At present, it can be considered established that, despite pronounced inclination to growth and destruction of the primary focus, the generalization of the process and, as a result, the greater lethality and mortality from tuberculosis, the prevalent contingent of tuberculosis-infected infants( with a positive tuberculin reaction)to this group seriously ill.
Prior to the widespread introduction of tuberculin samples into practice, when the entire mass of infected children were not taken into account and only serious cases were recognized, it was believed that infecting an infants certainly leads to a severe and almost always fatal disease. With the introduction of tuberculin samples into practice and the improvement in the recognition of tuberculosis in connection with this, the range of tuberculosis children detected by us has significantly expanded and it was found that at an early age among infected children, the contingent of children with the so-called small and clinical expression of localizationdefeat. This can be said not so much about the children of the first year of life, as about children aged 2 and 3 years. We meet, therefore, and at an early age, a state where, with a positive tuberculin reaction, there are no obvious signs of the disease or they are not expressed clearly - a condition that is characterized by the generally accepted nomenclature as a status allergicus, or chronic tuberculous intoxication.
In the X-ray examination, the pulmonary fields in such children are clean;if there are changes, only in the form of enlargement of the shadows of the roots of the lungs, strengthening their pattern, etc.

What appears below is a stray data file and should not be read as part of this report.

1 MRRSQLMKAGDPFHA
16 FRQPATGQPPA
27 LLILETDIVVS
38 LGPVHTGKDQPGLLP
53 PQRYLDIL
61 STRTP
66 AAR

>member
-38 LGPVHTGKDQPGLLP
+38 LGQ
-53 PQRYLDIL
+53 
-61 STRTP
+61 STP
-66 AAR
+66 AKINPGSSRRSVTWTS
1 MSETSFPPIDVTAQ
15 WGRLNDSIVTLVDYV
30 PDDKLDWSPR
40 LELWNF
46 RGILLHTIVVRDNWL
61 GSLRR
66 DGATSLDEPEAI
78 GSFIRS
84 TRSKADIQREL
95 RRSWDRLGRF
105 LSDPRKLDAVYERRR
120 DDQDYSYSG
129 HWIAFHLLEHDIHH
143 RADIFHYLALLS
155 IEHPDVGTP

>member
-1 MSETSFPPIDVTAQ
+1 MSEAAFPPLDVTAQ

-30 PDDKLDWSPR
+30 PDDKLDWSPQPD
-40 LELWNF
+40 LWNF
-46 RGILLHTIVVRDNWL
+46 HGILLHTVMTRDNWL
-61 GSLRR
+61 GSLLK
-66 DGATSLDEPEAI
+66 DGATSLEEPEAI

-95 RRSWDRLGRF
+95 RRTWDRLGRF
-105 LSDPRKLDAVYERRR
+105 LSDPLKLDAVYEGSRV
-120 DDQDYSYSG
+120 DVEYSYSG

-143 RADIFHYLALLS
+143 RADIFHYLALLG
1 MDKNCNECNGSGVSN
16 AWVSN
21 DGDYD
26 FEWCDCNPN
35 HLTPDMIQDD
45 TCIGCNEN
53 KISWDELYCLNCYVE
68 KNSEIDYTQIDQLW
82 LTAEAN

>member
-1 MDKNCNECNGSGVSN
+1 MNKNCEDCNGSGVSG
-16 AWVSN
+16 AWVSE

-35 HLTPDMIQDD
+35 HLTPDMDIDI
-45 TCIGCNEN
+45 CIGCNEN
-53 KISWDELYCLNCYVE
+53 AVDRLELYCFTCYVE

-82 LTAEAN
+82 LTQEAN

With more pronounced changes from the roots of the lungs in young children, there are all grounds to suspect the evolutionary process in the bronchial lymph nodes, since pronouncedtuberculosis of the bronchial lymph nodes does not always give characteristic shadows in the form of large outlined arches during X-ray examination. In each such case careful monitoring of the child( temperature, weight) and re-examination of blood are necessary, since the blood picture( sudden acceleration of erythrocyte sedimentation, shift of the leukocyte formula to the left) can unexpectedly give an indication of a serious illness. In the absence of severe fever and significant changes in the morphological picture of blood, such tuberculosis-infected children without obvious signs of the evolutionary process develop in the vast majority of cases in the nursery and children's homes quite satisfactorily, and, provided they organize an improved regime, do not need to be placed in a special institution. Thus, and at an early age, there are a wide variety of forms of the disease - from small-symptomatic with barely expressed clinical manifestations( always available, although not widespread anatomical localization of the process) to a pronounced disease with multiple localization of the process - forms of generalized tuberculosis.
This variety of forms and severity of the disease in young children is predetermined by a number of factors: individual resistance of the organism to tuberculosis infection, conditions and duration of communication with the source of infection, superinfection, nutrition, environmental conditions, diseases, etc. All this complex complex of influenceswith the leading role of the age factor determines the variety of forms, different severity, features of the course and the outcome of tuberculosis in the infant and young child.
Currently, with significant success in the fight against tuberculosis, there has been a marked reduction in morbidity and mortality from tuberculosis, including in young children.